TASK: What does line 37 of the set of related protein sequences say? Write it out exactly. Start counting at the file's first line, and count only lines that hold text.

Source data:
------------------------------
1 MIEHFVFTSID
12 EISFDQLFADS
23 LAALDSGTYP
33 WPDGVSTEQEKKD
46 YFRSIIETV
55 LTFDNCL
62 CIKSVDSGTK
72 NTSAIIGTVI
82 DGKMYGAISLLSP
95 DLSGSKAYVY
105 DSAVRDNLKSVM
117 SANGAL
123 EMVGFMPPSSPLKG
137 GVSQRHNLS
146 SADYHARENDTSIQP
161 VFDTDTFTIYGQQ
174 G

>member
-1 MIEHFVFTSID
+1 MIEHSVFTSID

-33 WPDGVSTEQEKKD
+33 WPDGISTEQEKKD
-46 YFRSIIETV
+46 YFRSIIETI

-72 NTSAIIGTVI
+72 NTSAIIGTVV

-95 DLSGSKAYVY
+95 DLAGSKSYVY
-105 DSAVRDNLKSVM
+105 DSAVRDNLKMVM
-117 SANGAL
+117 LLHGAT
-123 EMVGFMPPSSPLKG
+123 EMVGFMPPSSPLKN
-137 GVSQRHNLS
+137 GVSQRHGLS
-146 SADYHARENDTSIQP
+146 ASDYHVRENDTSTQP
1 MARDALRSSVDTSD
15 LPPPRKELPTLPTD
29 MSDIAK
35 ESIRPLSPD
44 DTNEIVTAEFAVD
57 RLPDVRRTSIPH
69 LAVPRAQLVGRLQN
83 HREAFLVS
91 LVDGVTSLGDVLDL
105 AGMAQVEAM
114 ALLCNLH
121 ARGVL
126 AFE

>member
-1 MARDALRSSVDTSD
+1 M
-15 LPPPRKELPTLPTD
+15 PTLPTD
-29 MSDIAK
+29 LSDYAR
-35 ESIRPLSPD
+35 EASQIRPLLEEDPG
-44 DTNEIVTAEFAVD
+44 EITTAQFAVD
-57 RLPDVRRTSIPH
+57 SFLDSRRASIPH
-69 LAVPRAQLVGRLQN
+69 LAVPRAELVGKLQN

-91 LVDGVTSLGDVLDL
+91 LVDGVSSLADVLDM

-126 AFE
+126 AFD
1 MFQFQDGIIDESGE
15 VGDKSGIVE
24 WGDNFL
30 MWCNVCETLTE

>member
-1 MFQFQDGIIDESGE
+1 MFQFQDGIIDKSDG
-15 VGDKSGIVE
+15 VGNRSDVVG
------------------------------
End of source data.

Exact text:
-146 SADYHARENDTSIQP